The goal of this article is to teach you how to use price to earnings ratios (P/E ratios). We'll apply a basic P/E ratio analysis to Okura Holdings Limited's (HKG:1655), to help you decide if the stock is worth further research. Okura Holdings has a price to earnings ratio of 13.44, based on the last twelve months. That corresponds to an earnings yield of approximately 7.4%.
How Do You Calculate A P/E Ratio?
The formula for price to earnings is:
Price to Earnings Ratio = Price per Share (in the reporting currency) ÷ Earnings per Share (EPS)
Or for Okura Holdings:
P/E of 13.44 = HK$16.16 (Note: this is the share price in the reporting currency, namely, JPY ) ÷ HK$1.20 (Based on the year to June 2019.)
Is A High Price-to-Earnings Ratio Good?
The higher the P/E ratio, the higher the price tag of a business, relative to its trailing earnings. All else being equal, it's better to pay a low price -- but as Warren Buffett said, 'It's far better to buy a wonderful company at a fair price than a fair company at a wonderful price.
Does Okura Holdings Have A Relatively High Or Low P/E For Its Industry?
The P/E ratio indicates whether the market has higher or lower expectations of a company. As you can see below Okura Holdings has a P/E ratio that is fairly close for the average for the hospitality industry, which is 12.6.
Its P/E ratio suggests that Okura Holdings shareholders think that in the future it will perform about the same as other companies in its industry classification. If the company has better than average prospects, then the market might be underestimating it. Further research into factors such as insider buying and selling, could help you form your own view on whether that is likely.
How Growth Rates Impact P/E Ratios
When earnings fall, the 'E' decreases, over time. That means unless the share price falls, the P/E will increase in a few years. Then, a higher P/E might scare off shareholders, pushing the share price down.
Okura Holdings shrunk earnings per share by 19% over the last year. And EPS is down 15% a year, over the last 5 years. This might lead to muted expectations.
Don't Forget: The P/E Does Not Account For Debt or Bank Deposits
The 'Price' in P/E reflects the market capitalization of the company. So it won't reflect the advantage of cash, or disadvantage of debt. The exact same company would hypothetically deserve a higher P/E ratio if it had a strong balance sheet, than if it had a weak one with lots of debt, because a cashed up company can spend on growth.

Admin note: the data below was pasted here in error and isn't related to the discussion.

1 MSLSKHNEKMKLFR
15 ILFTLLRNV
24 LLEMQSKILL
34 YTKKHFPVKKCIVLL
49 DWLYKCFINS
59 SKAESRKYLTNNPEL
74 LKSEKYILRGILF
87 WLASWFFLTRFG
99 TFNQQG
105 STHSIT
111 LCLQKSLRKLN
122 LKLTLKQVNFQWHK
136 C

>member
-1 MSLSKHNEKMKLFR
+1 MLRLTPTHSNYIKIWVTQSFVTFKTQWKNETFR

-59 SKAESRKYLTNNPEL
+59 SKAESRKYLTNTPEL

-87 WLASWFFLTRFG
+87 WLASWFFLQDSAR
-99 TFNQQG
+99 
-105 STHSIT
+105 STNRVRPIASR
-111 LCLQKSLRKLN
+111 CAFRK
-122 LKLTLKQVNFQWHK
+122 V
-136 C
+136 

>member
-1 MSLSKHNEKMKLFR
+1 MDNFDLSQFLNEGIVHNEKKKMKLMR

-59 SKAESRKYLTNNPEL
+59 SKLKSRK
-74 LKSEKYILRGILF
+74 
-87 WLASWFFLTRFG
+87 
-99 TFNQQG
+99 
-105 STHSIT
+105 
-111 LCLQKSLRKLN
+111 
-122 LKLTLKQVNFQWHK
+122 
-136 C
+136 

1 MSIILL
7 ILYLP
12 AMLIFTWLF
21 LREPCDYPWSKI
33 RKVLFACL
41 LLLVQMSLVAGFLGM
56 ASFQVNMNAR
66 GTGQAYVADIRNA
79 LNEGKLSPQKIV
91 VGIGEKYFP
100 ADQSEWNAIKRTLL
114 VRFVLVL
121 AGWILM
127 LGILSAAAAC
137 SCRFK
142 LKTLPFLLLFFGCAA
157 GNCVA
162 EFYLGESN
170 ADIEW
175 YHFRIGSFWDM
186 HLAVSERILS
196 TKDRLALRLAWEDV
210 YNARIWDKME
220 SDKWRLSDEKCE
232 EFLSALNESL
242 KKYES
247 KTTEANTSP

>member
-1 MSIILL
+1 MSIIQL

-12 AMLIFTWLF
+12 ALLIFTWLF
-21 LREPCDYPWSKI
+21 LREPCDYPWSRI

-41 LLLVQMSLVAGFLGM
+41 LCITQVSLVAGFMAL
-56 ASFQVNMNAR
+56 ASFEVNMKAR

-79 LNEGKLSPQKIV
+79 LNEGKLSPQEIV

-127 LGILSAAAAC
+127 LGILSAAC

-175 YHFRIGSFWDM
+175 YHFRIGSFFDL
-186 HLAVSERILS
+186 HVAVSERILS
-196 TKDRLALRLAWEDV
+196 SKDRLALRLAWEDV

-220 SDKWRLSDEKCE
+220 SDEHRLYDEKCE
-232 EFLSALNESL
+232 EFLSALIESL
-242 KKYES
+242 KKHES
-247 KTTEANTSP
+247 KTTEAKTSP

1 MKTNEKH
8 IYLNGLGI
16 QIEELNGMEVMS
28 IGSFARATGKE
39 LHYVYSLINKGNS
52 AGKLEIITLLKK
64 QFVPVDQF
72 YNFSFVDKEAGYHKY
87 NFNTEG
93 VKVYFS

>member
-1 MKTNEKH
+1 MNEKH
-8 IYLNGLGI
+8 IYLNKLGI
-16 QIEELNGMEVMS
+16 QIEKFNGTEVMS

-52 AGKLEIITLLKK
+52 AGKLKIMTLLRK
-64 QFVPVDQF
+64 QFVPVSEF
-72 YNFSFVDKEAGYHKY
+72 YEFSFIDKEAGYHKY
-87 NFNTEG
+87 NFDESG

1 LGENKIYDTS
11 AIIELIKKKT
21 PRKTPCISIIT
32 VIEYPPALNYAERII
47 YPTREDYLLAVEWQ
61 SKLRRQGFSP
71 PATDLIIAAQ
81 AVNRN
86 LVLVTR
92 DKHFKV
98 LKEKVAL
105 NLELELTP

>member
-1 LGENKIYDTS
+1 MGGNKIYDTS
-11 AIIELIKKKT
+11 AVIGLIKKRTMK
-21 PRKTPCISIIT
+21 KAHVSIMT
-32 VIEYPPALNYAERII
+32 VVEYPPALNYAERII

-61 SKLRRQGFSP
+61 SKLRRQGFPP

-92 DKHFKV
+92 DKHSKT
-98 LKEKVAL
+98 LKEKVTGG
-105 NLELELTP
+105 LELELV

Such spending might be good or bad, overall, but the key point here is that you need to look at debt to understand the P/E ratio in context.
Okura Holdings's Balance Sheet
Okura Holdings has net debt worth 11% of its market capitalization. That's enough debt to impact the P/E ratio a little; so keep it in mind if you're comparing it to companies without debt.
The Bottom Line On Okura Holdings's P/E Ratio
Okura Holdings's P/E is 13.4 which is above average (10.4) in its market. With a bit of debt, but a lack of recent growth, it's safe to say the market is expecting improved profit performance from the company, in the next few years.
Investors should be looking to buy stocks that the market is wrong about. If the reality for a company is better than it expects, you can make money by buying and holding for the long term. Although we don't have analyst forecasts you could get a better understanding of its growth by checking out this more detailed historical graph of earnings, revenue and cash flow.
You might be able to find a better buy than Okura Holdings. If you want a selection of possible winners, check out this free list of interesting companies that trade on a P/E below 20 (but have proven they can grow earnings).
We aim to bring you long-term focused research analysis driven by fundamental data. Note that our analysis may not factor in the latest price-sensitive company announcements or qualitative material.
If you spot an error that warrants correction, please contact the editor at firstname.lastname@example.org. This article by Simply Wall St is general in nature. It does not constitute a recommendation to buy or sell any stock, and does not take account of your objectives, or your financial situation. Simply Wall St has no position in the stocks mentioned. Thank you for reading.